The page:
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57 case the likelihood of collisions for each road section would analyses220, and Microsoft Excel and ArcView GIS 3.377 for all show a Poisson distribution.32 For each of the four water- other analyses. sheds, the research team classed the highways into segments 100 m long and recorded presence (1) or absence (0) of the observed UVC points in each segment. A Kolmogorov- Findings and Results Smirnov one-sample test was used to determine whether the Summary of UngulateVehicle Collision Data empirical distribution differed from a Poisson distribution. Also a 2 test based on overall highway length was used to A total of 546 UVC observations were recorded between determine if an obvious UVC aggregation was significant August 1997 and November 2003 on all highways in the study along the cleared section or low valley bottom of Kootenay area. Deer (mule deer, white-tailed deer, and unidentified Highway 93 South. Finally, the research team determined the deer) were most frequently involved in collisions and com- aggregation of UVCs along each highway (i.e., whether kills posed 58% of the kills, followed by elk (27%), moose (7%) were evenly spread or clumped) by determining the percent- bighorn sheep (3%) and other ungulates, including moun- age of mile-markers associated with a UVC location. tain goats and unidentified species (5%). Univariate analyses were used to identify which of the The majority of UVCs occurred on the TCH east of Banff continuous variables (unpaired t-tests) and categorical vari- National Park in the province of Alberta (46%), followed by ables (2 contingency tests) differed significantly (P < 0.05) Highway 93 South in Kootenay National Park (22%), High- between high- and low-kill sites within the spatially accurate way 40 in Kananaskis Country (12%), the TCH in Yoho Na- and mile-marker datasets. The significance of each differen- tional Park (10%), and the TCH in Banff National Park tiated class within the categorical variables was evaluated (10%). Calculating the average number of kills per mile for using Bailey's confidence intervals.48 each highway in the study area showed that the majority of Logistic regression analyses were used to identify which of UVCs occurred on the TCH in the province of Alberta (13.6 the significant parameters best predicted the likelihood of UVC kills/mi), followed by the TCH in Banff National Park (2.6 occurrence within the spatially accurate and mile-marker kills/mi), the TCH in Yoho National Park (2.1 kills/mi), datasets.123 Stepwise (backward) regression procedures were Highway 40 in Kananaskis (2.1 kills/mi), and Highway 93 used to remove variables from the equation until each result- South in Kootenay National Park (1.8 kills/mi). These UVC ing model was not significantly more informative than the rates followed traffic volume trends, which were highest on previous one. The log-likelihood ratio test123 was used to de- the TCH east of Banff National Park in the province of Al- termine the ability of each model to discriminate between berta, followed by the TCH in Banff National Park, TCH in high- and low-kill zones based on location attributes. Signifi- Yoho National Park, Highway 40 in Kananaskis Country, and cance of explanatory variable coefficients was based on the 2 Highway 93 South in Kootenay National Park. of the Wald statistic.123 Standardized estimate coefficients were calculated by multiplying logistic regression coefficients (B) by Spatial Distribution of Roadkills the standard deviation of the respective variables. With this, the research team assessed the relative importance of the explana- The accuracy of the location where site-related variables were tory variables within the model. Odds ratios were examined to measured for the spatially accurate locations was approximately assess the contribution that a unit increase in the predictor less than or equal to 10 m. The UVC distributions from the spa- variable made to the probability of a UVC occurring.229 tially accurate dataset differed significantly from random distri- Hosmer-Lemeshow goodness-of-fit test statistics were in- butions along all five highways in the study area (Kolmogorov- cluded to see how well the model predicted the dependent vari- Smirnov one-sample test: TCHBow River Valley, d = 0.715; able. To validate the high-resolution and mile-marker models, Highway 93 South in Kootenay, d = 0.940; TCHYoho, d = the research team generated cross-validation classification ac- 0.892; Highway 40 in Kananaskis, d = 0.874; all P < 0.01). The curacies for each model. Both the high- and low-resolution distribution of UVCs on Highway 93 South in Kootenay models were validated with a random subset of 20% of the data showed a significant aggregated distribution where the highway not included in their development. traversed the low valley bottom with 60% of the kills occurring Prior to performing the regression analysis, the research along a 24 km (23%) stretch of road (2 = 63.9, P < 0.0001). The team tested potential explanatory variables for multicollinear- TCH in Alberta had the majority of mile markers associated ity.167 Where variables correlated (r > 0.7), the research team with a roadkill (89%), followed by the TCH in Banff National removed one of the two variables from the analysis. Final Park (86%), followed by Highway 40 (84%), followed by High- models and variable coefficients with a P-value less than or way 93 South in Kootenay National Park (61%), and the TCH equal to 0.1 were considered significant. The research team in Yoho National Park (57%). Because of the non-random pat- used the SPSS statistical package version 11.0 for all statistical tern and aggregation of UVCs, the research team explored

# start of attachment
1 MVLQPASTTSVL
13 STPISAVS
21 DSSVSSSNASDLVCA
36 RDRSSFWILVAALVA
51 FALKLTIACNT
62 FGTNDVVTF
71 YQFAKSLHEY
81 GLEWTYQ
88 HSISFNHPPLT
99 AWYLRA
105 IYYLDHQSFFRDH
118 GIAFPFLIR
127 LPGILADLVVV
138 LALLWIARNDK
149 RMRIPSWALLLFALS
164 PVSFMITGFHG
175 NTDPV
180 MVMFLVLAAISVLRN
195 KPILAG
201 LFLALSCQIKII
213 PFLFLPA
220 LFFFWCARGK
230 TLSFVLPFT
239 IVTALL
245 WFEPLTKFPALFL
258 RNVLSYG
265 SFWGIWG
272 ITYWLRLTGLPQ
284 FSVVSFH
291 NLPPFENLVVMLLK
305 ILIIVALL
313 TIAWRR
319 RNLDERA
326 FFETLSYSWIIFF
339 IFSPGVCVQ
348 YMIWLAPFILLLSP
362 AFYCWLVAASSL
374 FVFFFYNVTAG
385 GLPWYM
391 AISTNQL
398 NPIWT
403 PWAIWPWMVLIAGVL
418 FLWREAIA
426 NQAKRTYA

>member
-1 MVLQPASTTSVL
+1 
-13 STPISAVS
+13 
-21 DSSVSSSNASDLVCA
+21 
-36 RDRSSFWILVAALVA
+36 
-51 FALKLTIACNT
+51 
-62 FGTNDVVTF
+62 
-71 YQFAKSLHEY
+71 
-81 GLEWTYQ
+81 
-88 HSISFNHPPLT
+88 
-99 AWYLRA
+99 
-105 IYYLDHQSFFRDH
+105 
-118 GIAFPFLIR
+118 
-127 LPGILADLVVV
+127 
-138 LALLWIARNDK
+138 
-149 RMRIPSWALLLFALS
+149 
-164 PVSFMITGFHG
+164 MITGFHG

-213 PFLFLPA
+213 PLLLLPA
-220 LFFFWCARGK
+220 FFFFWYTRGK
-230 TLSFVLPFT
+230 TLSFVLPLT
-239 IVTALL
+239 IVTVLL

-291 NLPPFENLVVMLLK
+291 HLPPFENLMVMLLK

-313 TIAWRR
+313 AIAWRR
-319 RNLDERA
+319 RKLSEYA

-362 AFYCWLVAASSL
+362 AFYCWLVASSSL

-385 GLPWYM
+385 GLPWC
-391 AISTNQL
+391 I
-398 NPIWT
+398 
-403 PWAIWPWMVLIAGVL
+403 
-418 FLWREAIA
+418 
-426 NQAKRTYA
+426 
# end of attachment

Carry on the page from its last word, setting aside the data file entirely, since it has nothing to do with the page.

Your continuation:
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58 which landscape and road-related factors may be contributing Within the GIS-derived variables, areas of open water to the distribution of collisions in the study area. showed a significant negative correlation to the dependent variable in the spatially accurate dataset, while only the meas- ure of barrier length gave a significant negative correlation in Models both datasets. Less open water and shorter lengths of barriers Univariate tests. Table 24 shows the results of the uni- were associated with high-kill zones. variate tests comparing high- and low-kill locations for each To reduce intercorrelation between the variables,252 the re- environmental variable contributing to the probability of search team omitted the percentage of forest cover from fur- UVCs in each dataset. Each dataset had variables in each ther analyses because it was highly correlated (r > 0.70) with group that were significant in detecting differences between percentage of cleared ground. UVC high- and low-kill zones, however only three of ten vari- ables were significant in the mile-marker dataset. Logistic regression analysis. Both models ranked differ- Within the spatially accurate dataset, Table 24 shows that ently in their ability to predict the observed likelihood for six of the field-based variables were significant: habitat class, UVCs (Table 25). The variables used in each model could col- topography, forest cover, openness, adjacent land slope, and lectively be used to predict where a UVC would occur for the road width. Only two of the field variables (road width and spatially accurate model (P < 0.0001) but not for the mile- topography) were significant from the mile-marker dataset. marker model (P = 0.584) as determined from the log likeli- In both datasets, more UVCs occurred when the topography hood ratio test. For the spatially accurate model, the Hosmer- was flat and the roads were wide. In the spatially accurate Lemeshow statistic was higher than the mile-marker model. dataset, more UVCs occurred than expected in open forest The predictive capabilities of the GPS model correctly classi- habitat and fewer UVCs occurred than expected in conifer- fied 81.8%, while the mile-marker model correctly classified ous forest and rocky areas. only 64.4% of the selected UVC data. Model validation accu- Within the landscape feature variables, distance to drainage racies were 76.9% for the GPS model and 63.3% for the mile- and barrier-guardrail were significant (negatively correlated) marker model. Type of habitat was the most important vari- in the spatially accurate dataset. More UVCs occurred than ex- able in explaining UVCs in the GPS dataset. Ungulatevehicle pected closer to drainages perpendicular to the roadway and collisions were less likely to occur near open water, deciduous closer to barriers-guardrails (including Jersey barriers). No forest, closed coniferous forest, and open forest mix relative to distance-to-landscape features were significantly correlated to open habitat. Kills were 2.7 times less likely to occur in water- the high- and low-kill zones in the mile-marker dataset. dominated habitats (lakes, wetlands) relative to open habitat Table 24. Univariate comparison of factors contributing to UVCs. Spatially Accurate Mile-Marker Variable High Low P-value High Low P-value Field variables Habitat <0.0001 Rock 2 11 Coniferous forest 144 177 Open forest mix 112 54 Topography <0.0001 0.0035 Flat 241 172 24 12 Buried-raised 32 71 Forest cover 46.7 53.3 0.0256 Openness 47.3 41.6 0.0496 Adjacent land slope 11.4 15.9 0.0059 Road width 34.1 24.8 0.0001 19.51 15.2 0.0300 Distance-to-landscape features Drainages 2389.9 3068.9 0.0003 Barrier-guardrail 627.0 1052.2 0.0003 GIS-generated buffer variables Barrier length 272.7 353.2 0.0182 336.51 548.4 0.0036 Open water 49.2 109.8 0.0001 This table shows a comparison using a spatially accurate dataset (n = 499; 391 high- and 108 low-density points) and mile-marker dataset (n = 120; 63 high- and 57 low-density points). Mean values are shown for quantitative variables, and frequencies for each differentiated type are shown for categorical variables, along with their associated P-values. Only those values that were significant at P < 0.05 are displayed.